Parker was not Claire's real name. How could she keep forgetting it? Her mother's maiden name had provided her with a good alias to protect her true identity, but had made her emotional life a mess. That very evening everything had come to her again, to the fullest. Why did Andrew have to say such things to her? ...But don't worry, I would never think of replacing your late husband in your estimation. He had to use those words precisely, didn't he? They were torturing her the most. Of course she regretted what she had answered him, but then again, what else could she have said? And most importantly, what would she do next? Should she go away again? She could go to a place where no one knew her and had no claim on her. Now, at least, she felt more confident in her own strength than ever before. And yet...
She didn't realise that she was still running until sheer exhaustion brought her to a halt. Not paying any attention to her wet clothes, or to her surroundings, she took a seat on a rock nearby, trying to regain her breath; it was so dark she could barely see the lake beside her.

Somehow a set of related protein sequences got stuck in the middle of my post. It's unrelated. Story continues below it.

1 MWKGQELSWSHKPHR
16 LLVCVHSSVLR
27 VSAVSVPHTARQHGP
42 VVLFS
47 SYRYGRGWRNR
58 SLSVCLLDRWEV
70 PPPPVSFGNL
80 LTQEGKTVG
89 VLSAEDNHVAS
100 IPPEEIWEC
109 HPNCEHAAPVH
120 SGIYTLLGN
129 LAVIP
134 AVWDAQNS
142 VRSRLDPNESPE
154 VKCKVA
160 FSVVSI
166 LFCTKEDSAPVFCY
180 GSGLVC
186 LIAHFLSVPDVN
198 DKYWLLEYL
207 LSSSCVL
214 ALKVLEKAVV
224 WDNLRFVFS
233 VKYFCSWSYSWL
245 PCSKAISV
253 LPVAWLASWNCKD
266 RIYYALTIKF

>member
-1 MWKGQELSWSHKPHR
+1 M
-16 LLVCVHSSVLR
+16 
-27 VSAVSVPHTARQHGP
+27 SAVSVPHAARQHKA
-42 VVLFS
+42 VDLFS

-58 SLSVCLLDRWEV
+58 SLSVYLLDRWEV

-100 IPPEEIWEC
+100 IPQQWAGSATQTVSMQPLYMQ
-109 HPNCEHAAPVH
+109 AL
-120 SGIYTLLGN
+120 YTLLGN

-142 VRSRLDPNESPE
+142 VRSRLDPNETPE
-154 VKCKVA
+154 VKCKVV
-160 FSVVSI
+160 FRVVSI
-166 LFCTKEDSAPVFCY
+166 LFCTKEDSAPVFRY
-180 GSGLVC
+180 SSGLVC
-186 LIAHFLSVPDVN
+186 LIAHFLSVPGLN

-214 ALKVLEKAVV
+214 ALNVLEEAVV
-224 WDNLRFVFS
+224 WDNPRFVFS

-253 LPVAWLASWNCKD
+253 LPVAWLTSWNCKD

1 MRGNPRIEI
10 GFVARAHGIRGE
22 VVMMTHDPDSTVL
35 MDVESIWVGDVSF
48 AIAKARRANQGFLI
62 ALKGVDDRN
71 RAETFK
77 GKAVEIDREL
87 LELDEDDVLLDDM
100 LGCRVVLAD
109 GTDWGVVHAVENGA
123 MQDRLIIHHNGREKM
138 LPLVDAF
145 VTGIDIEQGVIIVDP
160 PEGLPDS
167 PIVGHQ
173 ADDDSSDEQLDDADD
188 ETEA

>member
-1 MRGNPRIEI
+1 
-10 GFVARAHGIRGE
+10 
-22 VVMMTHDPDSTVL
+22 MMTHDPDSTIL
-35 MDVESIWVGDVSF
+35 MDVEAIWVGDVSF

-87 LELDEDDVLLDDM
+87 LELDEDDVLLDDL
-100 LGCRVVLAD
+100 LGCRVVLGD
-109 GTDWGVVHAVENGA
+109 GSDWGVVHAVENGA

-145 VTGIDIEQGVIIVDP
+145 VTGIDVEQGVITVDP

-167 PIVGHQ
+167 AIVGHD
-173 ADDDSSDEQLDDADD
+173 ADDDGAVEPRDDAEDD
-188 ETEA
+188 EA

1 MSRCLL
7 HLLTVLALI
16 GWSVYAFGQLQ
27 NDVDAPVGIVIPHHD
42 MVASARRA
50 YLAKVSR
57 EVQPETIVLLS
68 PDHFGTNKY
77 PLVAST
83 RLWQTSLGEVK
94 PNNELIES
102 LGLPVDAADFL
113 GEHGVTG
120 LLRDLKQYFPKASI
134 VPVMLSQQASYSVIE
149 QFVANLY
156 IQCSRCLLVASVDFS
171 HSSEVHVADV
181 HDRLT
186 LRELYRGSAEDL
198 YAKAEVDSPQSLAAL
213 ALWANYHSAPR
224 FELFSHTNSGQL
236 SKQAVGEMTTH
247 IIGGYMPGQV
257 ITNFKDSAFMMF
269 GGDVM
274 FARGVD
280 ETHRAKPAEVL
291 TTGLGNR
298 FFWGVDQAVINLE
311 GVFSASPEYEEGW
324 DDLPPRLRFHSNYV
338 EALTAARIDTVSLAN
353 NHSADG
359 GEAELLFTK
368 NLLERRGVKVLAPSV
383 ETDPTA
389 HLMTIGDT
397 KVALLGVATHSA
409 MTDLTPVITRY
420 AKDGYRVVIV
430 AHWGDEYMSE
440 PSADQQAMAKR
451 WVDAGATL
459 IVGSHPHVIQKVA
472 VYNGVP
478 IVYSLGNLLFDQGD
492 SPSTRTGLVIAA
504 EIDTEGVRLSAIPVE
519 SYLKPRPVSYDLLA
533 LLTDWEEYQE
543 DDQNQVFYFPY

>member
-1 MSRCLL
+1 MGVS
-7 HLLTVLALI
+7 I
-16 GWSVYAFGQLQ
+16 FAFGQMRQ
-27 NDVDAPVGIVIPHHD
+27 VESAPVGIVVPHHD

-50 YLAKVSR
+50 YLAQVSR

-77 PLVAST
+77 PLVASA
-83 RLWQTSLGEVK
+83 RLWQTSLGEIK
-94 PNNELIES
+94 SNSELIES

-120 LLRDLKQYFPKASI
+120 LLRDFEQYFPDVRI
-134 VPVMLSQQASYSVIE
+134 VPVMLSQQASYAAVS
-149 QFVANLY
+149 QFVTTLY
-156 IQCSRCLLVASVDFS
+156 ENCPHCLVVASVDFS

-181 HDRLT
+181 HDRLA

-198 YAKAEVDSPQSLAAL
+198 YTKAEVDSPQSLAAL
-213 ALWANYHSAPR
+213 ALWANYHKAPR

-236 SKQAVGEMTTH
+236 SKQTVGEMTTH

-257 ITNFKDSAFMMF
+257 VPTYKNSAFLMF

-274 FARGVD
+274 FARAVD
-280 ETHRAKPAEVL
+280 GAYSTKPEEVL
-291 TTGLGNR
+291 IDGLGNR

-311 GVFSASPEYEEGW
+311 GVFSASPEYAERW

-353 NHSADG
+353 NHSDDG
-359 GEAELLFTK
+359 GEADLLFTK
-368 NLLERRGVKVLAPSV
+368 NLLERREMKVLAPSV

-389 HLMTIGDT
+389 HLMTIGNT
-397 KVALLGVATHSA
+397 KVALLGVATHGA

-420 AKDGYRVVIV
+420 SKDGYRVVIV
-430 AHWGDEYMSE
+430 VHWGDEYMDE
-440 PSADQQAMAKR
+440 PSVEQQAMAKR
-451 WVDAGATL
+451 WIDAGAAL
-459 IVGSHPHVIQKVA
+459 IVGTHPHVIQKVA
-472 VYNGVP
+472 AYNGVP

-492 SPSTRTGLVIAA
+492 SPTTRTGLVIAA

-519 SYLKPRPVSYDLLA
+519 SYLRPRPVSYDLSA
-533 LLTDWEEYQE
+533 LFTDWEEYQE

So many things had happened since she had first landed in Canada that she could hardly believe it was just six months. It was obvious she could never leave behind her life in London; her past would always come back to haunt her in the most daunting, unexpected manners. And as usual, there was nothing that a woman like her could do except crying herself to sleep.
What was about this woman that drove him so crazy? How was it he could not get her out of his mind even when she had rejected him so coldly? Andrew never expected the evening to end that way. I could never love you... After all they had shared together, that was the only explanation he was to get? She could never love him? What did that mean, anyway? He angrily took his coat and ventured outdoors. For once, he did not mind the rain, since it would appease his anger and deception.
He was as clueless about where his steps would lead him as he was about his wandering thoughts. He could think of nothing but her, and at one point he found himself remembering how they had met.
When his sister had first suggested it, Andrew thought she was out of her mind. How could he employ a woman under his service? Everyone knew that women were not fit for the job. What would he do if she fainted at the sight of blood? Or if she could not keep her head cold when hearing a patient's diagnosis? No, that scheme would never work out. He knew it could never do. But then...
Then he had met her.